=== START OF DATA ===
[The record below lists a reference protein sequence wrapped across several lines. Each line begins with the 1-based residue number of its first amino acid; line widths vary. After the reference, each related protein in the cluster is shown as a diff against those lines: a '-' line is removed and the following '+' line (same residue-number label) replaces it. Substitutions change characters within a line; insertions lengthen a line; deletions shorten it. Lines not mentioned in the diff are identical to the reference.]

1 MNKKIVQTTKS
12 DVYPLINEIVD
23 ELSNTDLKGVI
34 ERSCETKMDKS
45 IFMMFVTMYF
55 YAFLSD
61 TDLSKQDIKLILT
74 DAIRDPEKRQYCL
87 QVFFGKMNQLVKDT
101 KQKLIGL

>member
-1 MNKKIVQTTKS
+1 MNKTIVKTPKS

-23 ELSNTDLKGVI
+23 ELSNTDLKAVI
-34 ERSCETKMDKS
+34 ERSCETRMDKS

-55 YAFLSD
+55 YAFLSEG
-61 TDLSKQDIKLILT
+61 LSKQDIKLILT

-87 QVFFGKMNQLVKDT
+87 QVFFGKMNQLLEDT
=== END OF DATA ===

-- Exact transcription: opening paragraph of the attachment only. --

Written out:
[The record below lists a reference protein sequence wrapped across several lines. Each line begins with the 1-based residue number of its first amino acid; line widths vary. After the reference, each related protein in the cluster is shown as a diff against those lines: a '-' line is removed and the following '+' line (same residue-number label) replaces it. Substitutions change characters within a line; insertions lengthen a line; deletions shorten it. Lines not mentioned in the diff are identical to the reference.]